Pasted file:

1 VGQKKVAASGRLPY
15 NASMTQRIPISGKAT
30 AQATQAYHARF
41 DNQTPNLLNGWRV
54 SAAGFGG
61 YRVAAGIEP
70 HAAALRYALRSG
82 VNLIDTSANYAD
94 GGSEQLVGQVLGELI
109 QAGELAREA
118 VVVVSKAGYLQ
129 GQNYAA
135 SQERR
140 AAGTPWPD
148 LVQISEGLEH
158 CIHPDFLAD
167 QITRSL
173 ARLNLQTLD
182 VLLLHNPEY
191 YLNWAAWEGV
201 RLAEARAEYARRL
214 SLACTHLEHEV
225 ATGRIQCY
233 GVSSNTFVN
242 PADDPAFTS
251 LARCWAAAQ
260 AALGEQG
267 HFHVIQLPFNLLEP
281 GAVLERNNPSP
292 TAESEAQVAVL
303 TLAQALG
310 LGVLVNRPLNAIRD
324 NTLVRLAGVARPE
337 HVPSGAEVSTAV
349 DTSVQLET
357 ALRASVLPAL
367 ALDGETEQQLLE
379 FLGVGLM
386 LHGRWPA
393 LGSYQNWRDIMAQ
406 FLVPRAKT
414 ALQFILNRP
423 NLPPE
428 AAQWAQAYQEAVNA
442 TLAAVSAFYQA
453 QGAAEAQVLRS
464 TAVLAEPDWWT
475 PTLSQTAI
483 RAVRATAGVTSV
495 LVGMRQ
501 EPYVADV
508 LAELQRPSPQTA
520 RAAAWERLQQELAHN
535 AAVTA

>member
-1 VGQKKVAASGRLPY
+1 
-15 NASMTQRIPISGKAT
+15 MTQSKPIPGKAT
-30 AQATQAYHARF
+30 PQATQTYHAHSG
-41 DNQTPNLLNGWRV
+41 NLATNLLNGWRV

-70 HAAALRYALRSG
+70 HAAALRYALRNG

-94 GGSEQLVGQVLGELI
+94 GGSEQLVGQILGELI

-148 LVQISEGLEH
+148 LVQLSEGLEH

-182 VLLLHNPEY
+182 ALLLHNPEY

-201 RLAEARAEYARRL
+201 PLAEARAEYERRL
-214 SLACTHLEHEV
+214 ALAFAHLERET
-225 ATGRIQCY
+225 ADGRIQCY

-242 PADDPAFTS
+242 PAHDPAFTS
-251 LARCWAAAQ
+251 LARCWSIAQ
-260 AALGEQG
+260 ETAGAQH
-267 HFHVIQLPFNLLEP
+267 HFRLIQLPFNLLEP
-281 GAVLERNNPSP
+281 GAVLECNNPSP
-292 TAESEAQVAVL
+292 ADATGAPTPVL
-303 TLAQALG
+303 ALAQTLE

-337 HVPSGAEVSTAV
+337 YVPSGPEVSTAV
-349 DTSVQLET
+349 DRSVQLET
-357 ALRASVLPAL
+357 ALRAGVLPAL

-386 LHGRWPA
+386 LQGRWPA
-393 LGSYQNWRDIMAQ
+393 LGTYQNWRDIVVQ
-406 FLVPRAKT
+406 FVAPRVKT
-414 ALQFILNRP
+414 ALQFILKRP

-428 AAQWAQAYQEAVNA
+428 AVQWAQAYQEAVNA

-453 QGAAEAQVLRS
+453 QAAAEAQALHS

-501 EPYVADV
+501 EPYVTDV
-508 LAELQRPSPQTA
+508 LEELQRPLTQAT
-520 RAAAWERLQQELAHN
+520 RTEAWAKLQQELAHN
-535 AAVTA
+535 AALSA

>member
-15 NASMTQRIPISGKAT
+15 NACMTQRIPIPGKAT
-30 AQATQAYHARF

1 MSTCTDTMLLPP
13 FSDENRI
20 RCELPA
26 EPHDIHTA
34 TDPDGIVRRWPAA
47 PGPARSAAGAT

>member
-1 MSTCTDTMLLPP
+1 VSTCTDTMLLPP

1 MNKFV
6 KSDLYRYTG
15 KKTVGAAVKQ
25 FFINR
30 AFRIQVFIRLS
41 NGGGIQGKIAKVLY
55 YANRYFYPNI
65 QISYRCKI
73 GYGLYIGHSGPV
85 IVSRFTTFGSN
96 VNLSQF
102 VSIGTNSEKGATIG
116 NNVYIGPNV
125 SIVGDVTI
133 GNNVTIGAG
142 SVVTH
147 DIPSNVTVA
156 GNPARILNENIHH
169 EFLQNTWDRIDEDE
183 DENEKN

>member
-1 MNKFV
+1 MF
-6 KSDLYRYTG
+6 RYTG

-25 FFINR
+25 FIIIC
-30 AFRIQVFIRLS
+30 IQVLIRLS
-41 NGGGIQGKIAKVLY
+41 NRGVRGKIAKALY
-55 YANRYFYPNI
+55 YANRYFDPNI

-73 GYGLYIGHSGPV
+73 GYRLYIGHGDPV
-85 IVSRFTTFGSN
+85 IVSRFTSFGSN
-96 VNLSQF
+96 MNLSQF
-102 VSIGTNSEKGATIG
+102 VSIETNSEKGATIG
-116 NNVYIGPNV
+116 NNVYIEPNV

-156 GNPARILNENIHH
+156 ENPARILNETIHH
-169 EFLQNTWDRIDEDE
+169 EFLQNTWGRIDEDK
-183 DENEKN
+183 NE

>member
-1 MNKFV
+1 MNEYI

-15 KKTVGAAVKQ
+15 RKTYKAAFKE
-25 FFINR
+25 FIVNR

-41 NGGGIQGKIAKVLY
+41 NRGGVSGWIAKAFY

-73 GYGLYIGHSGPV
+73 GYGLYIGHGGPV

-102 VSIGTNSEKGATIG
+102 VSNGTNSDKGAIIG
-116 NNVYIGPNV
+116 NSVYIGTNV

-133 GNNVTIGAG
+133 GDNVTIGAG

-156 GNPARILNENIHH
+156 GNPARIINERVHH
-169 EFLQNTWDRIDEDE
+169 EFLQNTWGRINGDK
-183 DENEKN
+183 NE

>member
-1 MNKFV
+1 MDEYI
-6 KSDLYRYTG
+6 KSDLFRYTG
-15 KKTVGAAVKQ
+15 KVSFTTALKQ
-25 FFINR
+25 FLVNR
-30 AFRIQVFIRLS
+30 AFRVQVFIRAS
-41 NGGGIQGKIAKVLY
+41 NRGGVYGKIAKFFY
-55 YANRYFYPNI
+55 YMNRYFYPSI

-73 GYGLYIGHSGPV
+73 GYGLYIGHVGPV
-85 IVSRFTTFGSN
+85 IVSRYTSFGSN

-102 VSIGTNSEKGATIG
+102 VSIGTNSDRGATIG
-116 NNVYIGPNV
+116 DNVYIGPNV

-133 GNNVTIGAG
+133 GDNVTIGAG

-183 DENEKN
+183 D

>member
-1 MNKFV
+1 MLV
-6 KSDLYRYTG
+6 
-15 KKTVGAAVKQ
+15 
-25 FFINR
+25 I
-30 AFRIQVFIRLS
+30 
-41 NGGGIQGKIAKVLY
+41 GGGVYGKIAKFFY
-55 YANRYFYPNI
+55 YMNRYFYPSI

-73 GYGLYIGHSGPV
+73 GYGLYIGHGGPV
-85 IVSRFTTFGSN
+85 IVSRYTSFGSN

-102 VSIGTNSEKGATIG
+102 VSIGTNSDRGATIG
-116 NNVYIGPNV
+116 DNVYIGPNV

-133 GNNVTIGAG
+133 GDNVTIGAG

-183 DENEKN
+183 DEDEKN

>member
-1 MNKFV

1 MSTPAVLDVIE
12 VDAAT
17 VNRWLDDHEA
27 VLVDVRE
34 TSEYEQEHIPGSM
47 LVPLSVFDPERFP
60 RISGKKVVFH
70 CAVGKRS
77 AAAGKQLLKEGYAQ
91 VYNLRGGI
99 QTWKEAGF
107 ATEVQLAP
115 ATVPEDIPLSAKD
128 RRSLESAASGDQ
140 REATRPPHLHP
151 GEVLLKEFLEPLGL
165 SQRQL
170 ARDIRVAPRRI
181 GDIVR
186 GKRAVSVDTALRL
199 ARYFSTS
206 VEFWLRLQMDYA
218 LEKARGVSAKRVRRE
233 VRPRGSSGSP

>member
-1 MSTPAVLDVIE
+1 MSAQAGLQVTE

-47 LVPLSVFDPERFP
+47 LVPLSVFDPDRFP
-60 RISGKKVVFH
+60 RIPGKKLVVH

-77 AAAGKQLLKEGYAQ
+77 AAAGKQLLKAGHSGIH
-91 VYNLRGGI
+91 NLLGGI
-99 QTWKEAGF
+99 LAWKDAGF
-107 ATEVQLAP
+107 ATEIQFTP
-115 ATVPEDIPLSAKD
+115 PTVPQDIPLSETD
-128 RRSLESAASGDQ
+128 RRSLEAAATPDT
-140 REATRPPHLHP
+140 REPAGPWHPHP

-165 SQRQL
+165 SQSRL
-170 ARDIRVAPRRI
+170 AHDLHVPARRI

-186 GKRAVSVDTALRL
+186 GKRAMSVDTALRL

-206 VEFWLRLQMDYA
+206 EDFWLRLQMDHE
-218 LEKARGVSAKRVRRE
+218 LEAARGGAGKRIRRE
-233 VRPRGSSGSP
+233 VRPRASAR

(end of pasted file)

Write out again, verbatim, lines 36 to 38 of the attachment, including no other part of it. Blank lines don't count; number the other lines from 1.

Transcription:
357 ALRASVLPAL
367 ALDGETEQQLLE
379 FLGVGLM